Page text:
Discussion relating to the PRR, up to 1968. Visit the PRR Technical & Historical Society for more information.
  by XC Tower
Gerard "Gerry" Keinholz, perhaps the last employee from the PRR roster of Erie, PA, in his time, passed away this past Tuesday at age 97. He was a class act and what a character! I will never forget his "moniker" of "Spearnose", which he would either write with chalk on railroad cars or permanent marker on signal boxes, etc. Gerry came from an era where most railroaders were kind to kids, taking the time to smile and speak to a boy fascinated by something bigger than life: trains! A kindred spirit, he could see in another the same spirit and desire that was his as a youngster, who wanted to grow up to be a railroader like him.
Hiring out in September 1940, Gerry made $6.32 per day, working straight on through World War II. He witnessed the sights and sounds when Erie, PA, was a busy port on Lake Erie, telling me of the 40 car ore trains pulled by two I-1's with two of the same on the rear with throttles wide open to climb the winding grade out of town, where the pushers would be cut off at "Jackson", a point ten miles or so out of town. He shared so many other awesome stories from another time and day.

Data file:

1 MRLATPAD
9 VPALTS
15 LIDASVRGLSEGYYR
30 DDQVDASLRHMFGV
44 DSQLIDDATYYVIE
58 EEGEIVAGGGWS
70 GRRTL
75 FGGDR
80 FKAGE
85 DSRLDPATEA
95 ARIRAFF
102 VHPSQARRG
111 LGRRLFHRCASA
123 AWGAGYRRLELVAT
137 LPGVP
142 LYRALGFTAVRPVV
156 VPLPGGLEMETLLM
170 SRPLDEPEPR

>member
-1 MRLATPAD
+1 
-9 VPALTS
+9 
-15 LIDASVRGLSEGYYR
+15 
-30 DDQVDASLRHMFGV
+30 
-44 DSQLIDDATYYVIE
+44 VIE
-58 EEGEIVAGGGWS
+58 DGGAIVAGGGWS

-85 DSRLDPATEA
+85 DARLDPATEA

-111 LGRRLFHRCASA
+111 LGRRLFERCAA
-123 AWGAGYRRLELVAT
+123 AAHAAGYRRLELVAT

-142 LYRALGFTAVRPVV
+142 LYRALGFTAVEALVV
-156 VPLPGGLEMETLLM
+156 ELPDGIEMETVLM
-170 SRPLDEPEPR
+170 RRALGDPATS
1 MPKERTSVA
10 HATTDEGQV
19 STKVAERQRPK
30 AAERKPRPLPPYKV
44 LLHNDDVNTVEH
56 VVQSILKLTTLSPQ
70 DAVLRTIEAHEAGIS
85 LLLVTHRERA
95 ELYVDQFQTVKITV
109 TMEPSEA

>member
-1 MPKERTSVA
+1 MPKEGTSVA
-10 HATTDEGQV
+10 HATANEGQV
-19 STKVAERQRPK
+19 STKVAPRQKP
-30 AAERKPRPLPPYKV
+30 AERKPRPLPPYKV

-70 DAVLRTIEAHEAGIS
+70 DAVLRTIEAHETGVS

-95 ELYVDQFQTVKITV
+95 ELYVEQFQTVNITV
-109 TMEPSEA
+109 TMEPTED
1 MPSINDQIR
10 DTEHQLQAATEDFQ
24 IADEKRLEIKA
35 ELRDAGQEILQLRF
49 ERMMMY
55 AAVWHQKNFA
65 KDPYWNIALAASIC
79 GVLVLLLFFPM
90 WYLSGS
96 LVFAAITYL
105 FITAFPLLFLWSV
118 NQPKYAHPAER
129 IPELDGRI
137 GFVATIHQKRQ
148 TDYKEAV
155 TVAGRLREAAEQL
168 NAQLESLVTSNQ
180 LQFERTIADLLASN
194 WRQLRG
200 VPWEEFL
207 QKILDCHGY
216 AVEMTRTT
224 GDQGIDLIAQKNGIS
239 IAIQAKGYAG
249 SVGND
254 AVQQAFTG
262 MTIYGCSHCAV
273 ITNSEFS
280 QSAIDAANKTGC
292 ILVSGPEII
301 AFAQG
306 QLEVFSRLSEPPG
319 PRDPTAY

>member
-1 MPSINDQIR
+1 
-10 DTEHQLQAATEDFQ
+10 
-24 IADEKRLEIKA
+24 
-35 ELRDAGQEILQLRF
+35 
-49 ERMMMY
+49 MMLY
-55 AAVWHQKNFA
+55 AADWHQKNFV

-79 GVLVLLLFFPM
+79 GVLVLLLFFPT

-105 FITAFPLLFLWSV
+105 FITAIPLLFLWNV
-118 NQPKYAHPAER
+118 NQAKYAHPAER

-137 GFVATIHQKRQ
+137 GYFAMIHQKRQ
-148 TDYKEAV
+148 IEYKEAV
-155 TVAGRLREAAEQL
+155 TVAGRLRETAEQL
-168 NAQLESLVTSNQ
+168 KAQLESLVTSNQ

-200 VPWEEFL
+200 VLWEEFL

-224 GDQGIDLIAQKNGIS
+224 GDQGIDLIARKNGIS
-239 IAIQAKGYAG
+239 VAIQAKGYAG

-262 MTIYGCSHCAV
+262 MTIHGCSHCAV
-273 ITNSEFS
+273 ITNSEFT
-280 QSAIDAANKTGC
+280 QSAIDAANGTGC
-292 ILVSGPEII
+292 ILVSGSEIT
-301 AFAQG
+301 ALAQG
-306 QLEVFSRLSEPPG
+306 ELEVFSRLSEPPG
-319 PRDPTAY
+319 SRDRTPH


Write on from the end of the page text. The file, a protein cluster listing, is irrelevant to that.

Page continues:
I met Gerry in 1973 while he literally rolled by, while hanging on the ladder of a forty foot boxcar in Dock Junction Yard, when he shouted at me, "Hey! What did you do with that radio I gave you?!" Turning to my dear old Dad, I asked what he meant. With a knowing smile, the answer came, "He's a character." Yes, indeed, a true character who for 43 years was the best friend a guy could have.
Thank you, Gerry, from the late middle aged man with the blond-haired and blue eyed boy within him who is still waving. As long as I live, you will always be my pal.

XC Tower